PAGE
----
Manheru says Tsvangirai had no message for demonstrators



Herald columnist Nathaniel Manheru, who is widely believed to be Information Secretary George Charamba, said Movement for Democratic Change leader Morgan Tsvangirai had no message for the thousands of demonstrators that marched through the streets on Harare on Thursday, that is why the media focused on numbers.

The demonstration described as one of the largest in recent years was staged to press President Robert Mugabe to go because he has failed to turn around the country’s economy as well as to protest against the disappearance of $15 billion in diamond revenue.

Police had banned the demonstration citing shortage of manpower but the court overturned this decision allowing it to proceed.

“Interestingly one reason there was so much focus on numbers is because there was no message from the MDC-T leader to topple numbers copy,” Manheru said in his column today.

“Tsvangirai had no message absolutely. Even the placards said it all, with abortive attempts at a sparkle using the name of Itai Dzamara. And of course the $15bn dollars said to have been lost to the country since the start of diamond mining.

“I am not ignoring the banal Mugabe must go mantra, only recognising its status in dramatising a messaging crisis in the opposition. Such a worn mantra cannot carry opposition politics or the country’s politics an inch forward,” he wrote.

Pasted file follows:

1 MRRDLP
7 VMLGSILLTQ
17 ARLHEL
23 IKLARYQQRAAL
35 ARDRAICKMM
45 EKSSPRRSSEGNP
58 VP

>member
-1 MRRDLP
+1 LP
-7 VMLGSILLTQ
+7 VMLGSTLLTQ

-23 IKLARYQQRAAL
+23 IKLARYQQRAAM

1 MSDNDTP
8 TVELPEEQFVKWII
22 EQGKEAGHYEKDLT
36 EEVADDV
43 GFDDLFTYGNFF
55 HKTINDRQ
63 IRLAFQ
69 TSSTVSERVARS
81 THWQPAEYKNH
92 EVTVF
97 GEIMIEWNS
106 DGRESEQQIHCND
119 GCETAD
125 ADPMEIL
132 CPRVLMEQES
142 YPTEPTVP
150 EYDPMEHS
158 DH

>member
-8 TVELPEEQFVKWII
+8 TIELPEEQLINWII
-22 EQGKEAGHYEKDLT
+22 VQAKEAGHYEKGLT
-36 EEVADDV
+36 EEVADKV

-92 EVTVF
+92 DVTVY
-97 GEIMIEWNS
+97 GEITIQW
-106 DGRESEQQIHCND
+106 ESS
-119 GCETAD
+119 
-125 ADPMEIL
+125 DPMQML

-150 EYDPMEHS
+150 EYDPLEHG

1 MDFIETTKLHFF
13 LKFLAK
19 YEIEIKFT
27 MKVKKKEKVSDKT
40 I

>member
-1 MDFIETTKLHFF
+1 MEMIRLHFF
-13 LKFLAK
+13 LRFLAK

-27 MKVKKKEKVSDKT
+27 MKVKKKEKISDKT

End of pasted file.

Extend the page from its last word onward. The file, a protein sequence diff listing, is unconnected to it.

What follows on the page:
Manheru said the $15 billion that was missing was nothing compared to the $66 billion that Zimbabwe had lost to sanctions imposed by the West allegedly at the instigation of the MDC.

“Talking about the $15bn, surely it makes poor political inventiveness to rely on introspective observations by your opponent for your programmes? Are you holding Government to account at all? And as it emerges, Mugabe has moved miles and miles ahead in correcting the situation, in the process even serving surprises to his closest of allies.

“We are moving to a new diamond mining dispensation, in which case the figure $15bn will cease to matter sooner. And that President could take such a drastic step even against the Chinese clearly indicated the depth of the principle he espouses. That is what makes Afrobarometer repeatedly discover he is a much trusted politician. And to add it all, he proceeds swiftly to clarify government stance on indigenisation and economic empowerment.

“If one reads the $15bn said to have been lost to illicit diamond trade against over $66bn lost to MDC-T wrought sanctions, how long is it before these guys drop $15bn? The opposition is wading into dead matter.”

Manheru’s stance is the same as that adopted by the state-controlled media whose headline to the event was: MDC-T youths run amok


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Charles Rukuni
The Insider is a political and business bulletin about Zimbabwe, edited by Charles Rukuni. Founded in 1990, it was a printed 12-page subscription only newsletter until 2003 when Zimbabwe's hyper-inflation made it impossible to continue printing.


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